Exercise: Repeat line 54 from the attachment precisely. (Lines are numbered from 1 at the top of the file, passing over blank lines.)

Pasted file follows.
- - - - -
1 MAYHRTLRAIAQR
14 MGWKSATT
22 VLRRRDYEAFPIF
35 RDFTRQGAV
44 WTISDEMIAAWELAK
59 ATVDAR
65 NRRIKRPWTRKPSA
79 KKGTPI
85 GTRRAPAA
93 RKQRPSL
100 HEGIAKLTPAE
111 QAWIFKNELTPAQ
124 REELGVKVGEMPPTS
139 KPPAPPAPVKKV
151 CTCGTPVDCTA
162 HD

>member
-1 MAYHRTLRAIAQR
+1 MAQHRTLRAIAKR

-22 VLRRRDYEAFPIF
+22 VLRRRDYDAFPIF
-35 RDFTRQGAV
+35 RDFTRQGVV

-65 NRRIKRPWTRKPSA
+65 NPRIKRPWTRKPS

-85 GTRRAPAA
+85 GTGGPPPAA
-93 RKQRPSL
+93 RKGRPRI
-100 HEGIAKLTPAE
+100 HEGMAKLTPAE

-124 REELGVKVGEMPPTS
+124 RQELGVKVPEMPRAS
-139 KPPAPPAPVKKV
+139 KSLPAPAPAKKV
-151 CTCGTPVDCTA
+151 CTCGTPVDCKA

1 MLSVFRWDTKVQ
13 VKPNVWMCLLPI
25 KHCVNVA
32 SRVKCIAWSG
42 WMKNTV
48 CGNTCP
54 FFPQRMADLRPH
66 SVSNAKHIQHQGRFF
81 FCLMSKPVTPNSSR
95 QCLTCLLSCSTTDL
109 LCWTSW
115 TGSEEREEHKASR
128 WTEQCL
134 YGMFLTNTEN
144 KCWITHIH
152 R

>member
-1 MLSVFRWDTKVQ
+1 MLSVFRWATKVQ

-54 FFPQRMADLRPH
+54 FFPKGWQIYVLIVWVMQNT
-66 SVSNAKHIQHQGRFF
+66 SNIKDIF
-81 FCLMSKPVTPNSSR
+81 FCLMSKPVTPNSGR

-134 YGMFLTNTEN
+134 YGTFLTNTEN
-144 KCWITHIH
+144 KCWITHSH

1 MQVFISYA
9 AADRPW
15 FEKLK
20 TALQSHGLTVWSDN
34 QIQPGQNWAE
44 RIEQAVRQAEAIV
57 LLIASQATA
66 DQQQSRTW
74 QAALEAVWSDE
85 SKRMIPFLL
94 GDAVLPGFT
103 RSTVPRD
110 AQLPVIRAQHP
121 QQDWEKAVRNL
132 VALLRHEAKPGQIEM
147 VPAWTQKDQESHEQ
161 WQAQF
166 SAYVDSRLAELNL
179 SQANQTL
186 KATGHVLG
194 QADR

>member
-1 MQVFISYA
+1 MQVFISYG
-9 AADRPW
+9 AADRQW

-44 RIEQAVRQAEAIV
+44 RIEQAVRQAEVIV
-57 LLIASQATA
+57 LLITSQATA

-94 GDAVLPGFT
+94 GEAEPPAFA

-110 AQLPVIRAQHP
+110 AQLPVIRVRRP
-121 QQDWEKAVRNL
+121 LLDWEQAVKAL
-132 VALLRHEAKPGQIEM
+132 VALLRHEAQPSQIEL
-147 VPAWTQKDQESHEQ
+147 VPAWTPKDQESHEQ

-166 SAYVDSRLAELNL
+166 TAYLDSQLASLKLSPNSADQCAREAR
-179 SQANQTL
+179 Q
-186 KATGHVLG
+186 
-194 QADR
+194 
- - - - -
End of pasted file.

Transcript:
>member